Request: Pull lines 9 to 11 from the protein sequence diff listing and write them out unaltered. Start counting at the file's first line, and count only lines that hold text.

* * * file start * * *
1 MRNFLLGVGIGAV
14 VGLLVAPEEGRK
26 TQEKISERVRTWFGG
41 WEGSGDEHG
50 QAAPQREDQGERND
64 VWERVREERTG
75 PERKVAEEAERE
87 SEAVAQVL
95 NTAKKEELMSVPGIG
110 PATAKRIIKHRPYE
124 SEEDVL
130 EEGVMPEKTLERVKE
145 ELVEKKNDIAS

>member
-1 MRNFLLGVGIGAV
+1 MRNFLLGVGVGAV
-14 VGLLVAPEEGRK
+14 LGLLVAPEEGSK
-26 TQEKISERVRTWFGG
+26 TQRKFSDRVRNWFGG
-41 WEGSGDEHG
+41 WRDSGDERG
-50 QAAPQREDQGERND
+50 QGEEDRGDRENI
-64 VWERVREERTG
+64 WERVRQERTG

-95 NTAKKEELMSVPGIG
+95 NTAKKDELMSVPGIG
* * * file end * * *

95 NTAKKEELMSVPGIG
110 PATAKRIIKHRPYE
124 SEEDVL